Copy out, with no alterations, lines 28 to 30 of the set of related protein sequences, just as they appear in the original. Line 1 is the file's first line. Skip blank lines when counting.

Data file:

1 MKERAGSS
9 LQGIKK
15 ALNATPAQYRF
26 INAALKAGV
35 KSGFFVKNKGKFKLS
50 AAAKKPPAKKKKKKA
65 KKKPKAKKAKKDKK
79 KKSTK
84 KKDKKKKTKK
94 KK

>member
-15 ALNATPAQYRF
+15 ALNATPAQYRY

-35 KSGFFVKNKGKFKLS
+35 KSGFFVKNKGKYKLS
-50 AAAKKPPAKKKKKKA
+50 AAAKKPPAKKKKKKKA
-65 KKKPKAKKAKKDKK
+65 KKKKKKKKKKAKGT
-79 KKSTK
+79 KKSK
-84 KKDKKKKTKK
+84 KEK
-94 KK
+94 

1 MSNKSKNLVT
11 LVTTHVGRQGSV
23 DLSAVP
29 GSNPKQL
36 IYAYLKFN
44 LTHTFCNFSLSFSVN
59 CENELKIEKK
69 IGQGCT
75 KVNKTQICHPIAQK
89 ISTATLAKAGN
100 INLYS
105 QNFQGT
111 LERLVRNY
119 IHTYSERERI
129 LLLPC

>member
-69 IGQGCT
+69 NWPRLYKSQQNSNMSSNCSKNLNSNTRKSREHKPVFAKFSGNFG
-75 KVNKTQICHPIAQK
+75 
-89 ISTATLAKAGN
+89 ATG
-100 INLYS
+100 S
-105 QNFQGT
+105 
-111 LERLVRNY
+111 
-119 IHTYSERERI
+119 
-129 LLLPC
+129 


23 DLSAVP
29 GSNPKQL
36 IYAYLKFN